MCX Crude Oil futures: How you can avoid getting caught on the wrong foot

Rajalakshmi Nirmal | Updated on April 27, 2020

If you go long on the contract, roll over to next month or square-up before expiry. Else, you may face the risk of a negative price again as the contract mirrors WTI Crude futures at NYMEX, which on expiry is compulsorily settled by delivery at Cushing, Oklahoma, where storage space is getting full

On April 20, WTI crude oil futures at NYMEX plunged into the red. This made the MCX Clearing Corporation settle traders holding April contracts of MCX crude oil futures at minus ₹2,884/barrel on expiry day, April 20. This shocked the traders who were long on the contract.

Given that the negative price in WTI crude oil looks likely in the current month contract too, it makes sense to know the nitty-gritties of the MCX Crude Oil futures contract and the price equation between WTI and Brent Crude if you are a commodity trader.

Underlying is WTI Crude

The underlying for MCX Crude Oil futures is WTI Crude and not Brent Crude.

It is important to know that WTI Crude and Brent Crude are two different grades of Crude Oil. West Texas Intermediate (WTI) Crude Oil is extracted from oil fields in the United States ― primarily in Texas, Louisiana and North Dakota. Brent Crude is extracted from oil fields in North Sea. While Brent is the benchmark for oil coming out of the Middle East, Africa and Europe, WTI is the benchmark for oil coming from the US. The difference between the two oils also comes from their properties: Sulfur content (oil that contains less than 0.5 per cent sulfur is referred to as ‘sweet crude’) in Brent Crude is 0.37 per cent and its API gravity is 38.06 degrees. API gravity is the measure that compares how light or heavy a crude oil is in relation to water. Higher the API gravity, the less dense it is. The sulfur content in WTI crude is 0.24 per cent and its API gravity is 39.6 degrees.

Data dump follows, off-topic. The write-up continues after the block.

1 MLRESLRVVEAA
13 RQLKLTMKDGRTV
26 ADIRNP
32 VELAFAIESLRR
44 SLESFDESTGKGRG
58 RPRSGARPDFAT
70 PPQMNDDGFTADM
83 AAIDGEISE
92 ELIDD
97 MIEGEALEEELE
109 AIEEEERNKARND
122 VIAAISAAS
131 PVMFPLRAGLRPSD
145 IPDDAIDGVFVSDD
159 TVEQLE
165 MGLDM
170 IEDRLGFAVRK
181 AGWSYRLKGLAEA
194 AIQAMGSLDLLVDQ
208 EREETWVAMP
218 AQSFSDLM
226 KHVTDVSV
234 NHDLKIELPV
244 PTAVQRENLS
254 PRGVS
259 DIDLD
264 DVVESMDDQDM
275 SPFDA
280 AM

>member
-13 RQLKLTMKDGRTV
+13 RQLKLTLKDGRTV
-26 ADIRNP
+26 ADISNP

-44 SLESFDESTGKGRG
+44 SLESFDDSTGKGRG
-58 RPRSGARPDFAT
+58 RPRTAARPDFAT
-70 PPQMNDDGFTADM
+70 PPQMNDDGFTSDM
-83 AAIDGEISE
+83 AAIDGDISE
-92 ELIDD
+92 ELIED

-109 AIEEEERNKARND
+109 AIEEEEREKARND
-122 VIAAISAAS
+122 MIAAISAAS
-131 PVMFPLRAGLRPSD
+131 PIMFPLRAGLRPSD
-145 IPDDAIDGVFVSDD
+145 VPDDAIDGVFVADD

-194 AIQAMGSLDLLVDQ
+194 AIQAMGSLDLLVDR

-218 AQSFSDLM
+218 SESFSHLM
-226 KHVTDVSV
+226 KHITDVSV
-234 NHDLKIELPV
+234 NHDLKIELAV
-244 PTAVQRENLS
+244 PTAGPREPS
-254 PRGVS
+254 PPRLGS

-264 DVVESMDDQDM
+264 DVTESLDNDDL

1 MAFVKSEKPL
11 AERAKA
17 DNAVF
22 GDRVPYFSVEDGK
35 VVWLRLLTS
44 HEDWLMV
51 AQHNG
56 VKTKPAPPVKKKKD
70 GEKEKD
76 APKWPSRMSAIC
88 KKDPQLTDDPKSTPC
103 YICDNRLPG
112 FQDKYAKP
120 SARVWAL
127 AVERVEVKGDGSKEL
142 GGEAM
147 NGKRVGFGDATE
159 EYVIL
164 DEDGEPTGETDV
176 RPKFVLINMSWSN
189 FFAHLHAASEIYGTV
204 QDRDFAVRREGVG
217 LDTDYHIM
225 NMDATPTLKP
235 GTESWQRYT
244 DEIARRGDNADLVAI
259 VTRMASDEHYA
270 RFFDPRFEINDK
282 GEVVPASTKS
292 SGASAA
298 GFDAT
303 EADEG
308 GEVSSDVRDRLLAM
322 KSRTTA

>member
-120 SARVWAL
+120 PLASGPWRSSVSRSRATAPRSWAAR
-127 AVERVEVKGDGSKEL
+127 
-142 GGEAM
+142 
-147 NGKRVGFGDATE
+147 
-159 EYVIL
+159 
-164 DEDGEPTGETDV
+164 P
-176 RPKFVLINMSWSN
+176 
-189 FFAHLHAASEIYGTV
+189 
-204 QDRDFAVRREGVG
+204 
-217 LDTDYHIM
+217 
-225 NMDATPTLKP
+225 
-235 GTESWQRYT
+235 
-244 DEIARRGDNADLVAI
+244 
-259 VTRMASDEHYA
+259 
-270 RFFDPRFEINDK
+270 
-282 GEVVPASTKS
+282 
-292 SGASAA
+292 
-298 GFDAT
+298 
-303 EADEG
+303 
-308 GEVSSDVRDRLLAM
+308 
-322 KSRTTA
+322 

Settlement is based on NYMEX WTI Crude futures

The MCX contract is cash settled based on the price of the front month futures contract of WTI Crude at NYMEX in the US. Front month means ‘near’ or spot month contract.

You need to note that for WTI Crude Oil futures at NYMEX, deliveries are finalised a month in advance. Thus, always, at NYMEX, the near month contract in WTI Crude futures contract will be one month ahead. For instance, in April, the near month contract was of May and in May it will be of June and so on.

So, traders in MCX Crude Oil futures for April were settled based on the price of the May month futures of WTI Crude futures at NYMEX. Also, important to note is that the NYMEX WTI Crude futures contract expires one day after the expiry of the MCX WTI Crude Oil contract. In April, while the MCX Crude Oil futures expiry was April 20, the NYMEX WTI Crude contract of May expired on April 21. Currently, at NYMEX the front month contract in WTI Crude is of June month ― the price of this contract will be used to settle the MCX Crude Oil futures of May.